Photo Sandrine Lecarpentier

Sandrine Lecarpentier

Jeunes docteurs et ATER
  • Email
  • Tél. professionnel 0140977793
  • Bureau à Paris Nanterre (Bât. + num.) G602
  • Research group

      Macroéconomie Internationale, Banque et Econométrie Financière

2019-18 "Determinants of banks' liquidity : a French perspective on market and regulatory ratio interactions"

Sandrine Lecarpentier, Cyril Pouvelle, Olivier de Bandt

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Abstract
The objective of the paper is to investigate how banks adjust the structure of their balance sheet as a response to a funding shock and to propose a methodology for projecting banks’ liquidity ratios in a top-down stress test scenario. In line with a theoretical model assessing the effects of capital and liquidity constraints on banks’ behaviour, we estimate the joint system of banks’ solvency and liquidity ratios, using for proxy of the latter, the "liquidity coefficient" implemented in France before Basel III. We provide evidence of a positive effect of the solvency ratio on the liquidity coefficient: a high level of solvency enables the liquidity coefficient to improve due to a more stable funding structure. By contrast, we do not find firm evidence of an impact of the liquidity coefficient on the solvency ratio. We also show that financial variables capturing international markets’ risk aversion and tensions in the interbank market have a significant impact during periods of stress only, confirming the evidence of strong interactions between market liquidity and bank funding liquidity during crisis periods.
Classification-JEL
G28, G21
Mot(s) clé(s)
Bank Capital Regulation, Bank Liquidity Regulation, Basel III, stress tests
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2019-12 "Lower bank capital requirements as a policy tool to support credit to SMEs: evidence from a policy experiment"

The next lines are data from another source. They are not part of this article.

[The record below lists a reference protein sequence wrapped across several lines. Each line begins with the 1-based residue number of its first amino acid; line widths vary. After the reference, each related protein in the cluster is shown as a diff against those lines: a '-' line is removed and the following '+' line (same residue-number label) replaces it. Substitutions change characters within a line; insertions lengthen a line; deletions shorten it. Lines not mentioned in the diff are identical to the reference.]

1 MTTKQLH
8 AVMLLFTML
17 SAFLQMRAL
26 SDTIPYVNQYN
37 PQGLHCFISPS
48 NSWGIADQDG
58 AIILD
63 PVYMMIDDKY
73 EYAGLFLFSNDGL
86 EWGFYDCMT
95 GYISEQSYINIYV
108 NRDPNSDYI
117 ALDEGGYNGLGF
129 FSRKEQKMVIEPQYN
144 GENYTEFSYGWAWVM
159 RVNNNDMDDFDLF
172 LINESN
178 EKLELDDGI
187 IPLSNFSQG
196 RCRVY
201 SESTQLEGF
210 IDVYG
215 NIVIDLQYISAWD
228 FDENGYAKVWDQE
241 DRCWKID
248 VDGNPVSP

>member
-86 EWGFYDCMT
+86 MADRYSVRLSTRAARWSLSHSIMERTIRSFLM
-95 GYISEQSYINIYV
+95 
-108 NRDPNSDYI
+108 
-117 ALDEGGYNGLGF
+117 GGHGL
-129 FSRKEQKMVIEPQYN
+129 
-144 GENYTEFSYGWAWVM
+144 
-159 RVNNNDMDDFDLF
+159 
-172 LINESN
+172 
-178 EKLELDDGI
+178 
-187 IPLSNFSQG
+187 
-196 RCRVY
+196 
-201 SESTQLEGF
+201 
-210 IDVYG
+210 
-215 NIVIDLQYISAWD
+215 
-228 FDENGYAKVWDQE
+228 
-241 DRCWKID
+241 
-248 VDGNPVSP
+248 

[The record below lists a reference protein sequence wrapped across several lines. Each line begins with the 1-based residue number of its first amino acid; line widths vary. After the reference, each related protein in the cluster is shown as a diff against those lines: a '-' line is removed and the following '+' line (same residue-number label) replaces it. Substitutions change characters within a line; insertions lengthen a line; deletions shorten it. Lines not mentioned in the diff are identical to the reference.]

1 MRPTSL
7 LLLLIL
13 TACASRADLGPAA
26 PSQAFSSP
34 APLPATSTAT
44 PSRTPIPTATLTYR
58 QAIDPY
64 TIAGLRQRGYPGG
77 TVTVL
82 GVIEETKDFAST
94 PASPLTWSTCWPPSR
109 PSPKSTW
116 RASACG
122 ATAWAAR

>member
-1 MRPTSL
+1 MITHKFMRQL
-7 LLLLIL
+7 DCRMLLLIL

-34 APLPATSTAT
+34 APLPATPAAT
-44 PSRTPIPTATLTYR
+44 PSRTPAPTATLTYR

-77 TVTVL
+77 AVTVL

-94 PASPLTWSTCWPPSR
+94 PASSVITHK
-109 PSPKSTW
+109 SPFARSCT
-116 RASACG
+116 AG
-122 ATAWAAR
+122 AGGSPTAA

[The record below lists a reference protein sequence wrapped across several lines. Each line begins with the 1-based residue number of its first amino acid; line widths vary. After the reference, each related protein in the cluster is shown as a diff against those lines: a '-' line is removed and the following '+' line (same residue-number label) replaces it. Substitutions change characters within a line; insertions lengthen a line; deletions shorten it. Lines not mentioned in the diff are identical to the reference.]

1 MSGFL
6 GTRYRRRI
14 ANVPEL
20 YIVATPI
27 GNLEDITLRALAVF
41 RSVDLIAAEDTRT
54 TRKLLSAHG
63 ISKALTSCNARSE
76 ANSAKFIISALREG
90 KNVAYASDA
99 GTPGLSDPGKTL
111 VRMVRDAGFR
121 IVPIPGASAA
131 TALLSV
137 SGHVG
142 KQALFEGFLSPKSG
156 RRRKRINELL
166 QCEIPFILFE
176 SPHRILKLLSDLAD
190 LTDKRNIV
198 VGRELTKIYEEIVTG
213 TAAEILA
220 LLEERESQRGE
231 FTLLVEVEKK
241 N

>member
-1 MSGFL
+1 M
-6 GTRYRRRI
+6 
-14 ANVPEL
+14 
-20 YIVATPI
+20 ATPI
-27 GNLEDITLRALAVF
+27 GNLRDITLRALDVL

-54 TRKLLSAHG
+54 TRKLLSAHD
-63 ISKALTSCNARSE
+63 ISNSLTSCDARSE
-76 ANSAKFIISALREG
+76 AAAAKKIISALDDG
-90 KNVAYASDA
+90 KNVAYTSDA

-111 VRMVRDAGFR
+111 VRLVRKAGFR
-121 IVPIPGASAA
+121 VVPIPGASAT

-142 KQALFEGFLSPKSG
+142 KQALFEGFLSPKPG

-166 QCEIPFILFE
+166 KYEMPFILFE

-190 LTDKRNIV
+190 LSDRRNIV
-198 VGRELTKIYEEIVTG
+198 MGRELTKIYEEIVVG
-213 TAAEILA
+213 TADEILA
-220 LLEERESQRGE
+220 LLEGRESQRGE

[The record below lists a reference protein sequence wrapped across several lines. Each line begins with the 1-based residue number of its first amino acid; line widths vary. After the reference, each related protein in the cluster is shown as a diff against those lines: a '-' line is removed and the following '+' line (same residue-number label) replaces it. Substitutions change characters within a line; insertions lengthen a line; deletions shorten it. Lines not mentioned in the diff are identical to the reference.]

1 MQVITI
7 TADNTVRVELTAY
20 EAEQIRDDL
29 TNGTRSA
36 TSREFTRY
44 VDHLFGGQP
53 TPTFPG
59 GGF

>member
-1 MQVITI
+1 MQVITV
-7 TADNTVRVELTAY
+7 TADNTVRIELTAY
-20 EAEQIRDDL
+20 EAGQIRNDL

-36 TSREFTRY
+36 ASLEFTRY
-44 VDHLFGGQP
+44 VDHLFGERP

Michel Dietsch, Henri Fraisse, Sandrine Lecarpentier, Mathias Lé

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Abstract
Starting in 2014 with the implementation of the European Commission Capital Requirement Directive, banks operating in the Euro area were benefiting from a 25% reduction (the Supporting Factor or "SF" hereafter) in their own funds requirements against Small and Medium-sized enterprises ("SMEs" hereafter) loans. We investigate empirically whether this reduction has supported SME financing and to which extent it is consistent with SME credit risk. Economic capital computations based on multifactor models do confirm that capital requirements should be lower for SMEs. Taking into account the uncertainty surrounding their estimates and adopting a conservative approach, we show that the SF is consistent with the difference in economic capital between SMEs and large corporates. As for the impact on credit distribution, our differences-in-differences specification enables us to find a positive and significant impact of the SF on the credit supply.
Classification-JEL
C13, G21, G33
Mot(s) clé(s)
SME finance, Credit supply, Basel III, Credit risk modelling, SME Supporting Factor
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